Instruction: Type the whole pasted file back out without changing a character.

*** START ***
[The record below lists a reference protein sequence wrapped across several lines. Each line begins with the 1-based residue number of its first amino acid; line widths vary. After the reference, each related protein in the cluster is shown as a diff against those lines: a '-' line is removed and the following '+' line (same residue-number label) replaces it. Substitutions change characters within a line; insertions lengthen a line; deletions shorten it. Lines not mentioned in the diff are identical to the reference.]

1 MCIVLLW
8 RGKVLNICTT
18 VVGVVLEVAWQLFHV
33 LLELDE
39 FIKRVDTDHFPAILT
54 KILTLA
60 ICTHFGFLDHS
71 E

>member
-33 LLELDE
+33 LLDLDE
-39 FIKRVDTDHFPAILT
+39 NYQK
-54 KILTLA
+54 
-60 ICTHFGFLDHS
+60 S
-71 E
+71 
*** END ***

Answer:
[The record below lists a reference protein sequence wrapped across several lines. Each line begins with the 1-based residue number of its first amino acid; line widths vary. After the reference, each related protein in the cluster is shown as a diff against those lines: a '-' line is removed and the following '+' line (same residue-number label) replaces it. Substitutions change characters within a line; insertions lengthen a line; deletions shorten it. Lines not mentioned in the diff are identical to the reference.]

1 MCIVLLW
8 RGKVLNICTT
18 VVGVVLEVAWQLFHV
33 LLELDE
39 FIKRVDTDHFPAILT
54 KILTLA
60 ICTHFGFLDHS
71 E

>member
-33 LLELDE
+33 LLDLDE
-39 FIKRVDTDHFPAILT
+39 NYQK
-54 KILTLA
+54 
-60 ICTHFGFLDHS
+60 S
-71 E
+71 